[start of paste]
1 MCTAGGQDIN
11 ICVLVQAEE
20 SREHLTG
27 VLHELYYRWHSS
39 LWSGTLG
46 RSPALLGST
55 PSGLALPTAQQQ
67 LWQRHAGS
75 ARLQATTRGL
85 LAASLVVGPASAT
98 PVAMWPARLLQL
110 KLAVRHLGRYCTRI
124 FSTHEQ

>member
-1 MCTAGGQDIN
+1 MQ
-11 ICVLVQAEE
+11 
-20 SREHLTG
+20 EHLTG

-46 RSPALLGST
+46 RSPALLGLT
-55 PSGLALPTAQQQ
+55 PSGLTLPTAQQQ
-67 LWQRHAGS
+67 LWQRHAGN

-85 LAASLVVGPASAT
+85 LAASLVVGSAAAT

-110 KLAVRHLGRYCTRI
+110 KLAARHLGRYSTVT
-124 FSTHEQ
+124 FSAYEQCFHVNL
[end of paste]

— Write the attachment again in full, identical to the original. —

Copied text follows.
1 MCTAGGQDIN
11 ICVLVQAEE
20 SREHLTG
27 VLHELYYRWHSS
39 LWSGTLG
46 RSPALLGST
55 PSGLALPTAQQQ
67 LWQRHAGS
75 ARLQATTRGL
85 LAASLVVGPASAT
98 PVAMWPARLLQL
110 KLAVRHLGRYCTRI
124 FSTHEQ

>member
-1 MCTAGGQDIN
+1 MQ
-11 ICVLVQAEE
+11 
-20 SREHLTG
+20 EHLTG

-46 RSPALLGST
+46 RSPALLGLT
-55 PSGLALPTAQQQ
+55 PSGLTLPTAQQQ
-67 LWQRHAGS
+67 LWQRHAGN

-85 LAASLVVGPASAT
+85 LAASLVVGSAAAT

-110 KLAVRHLGRYCTRI
+110 KLAARHLGRYSTVT
-124 FSTHEQ
+124 FSAYEQCFHVNL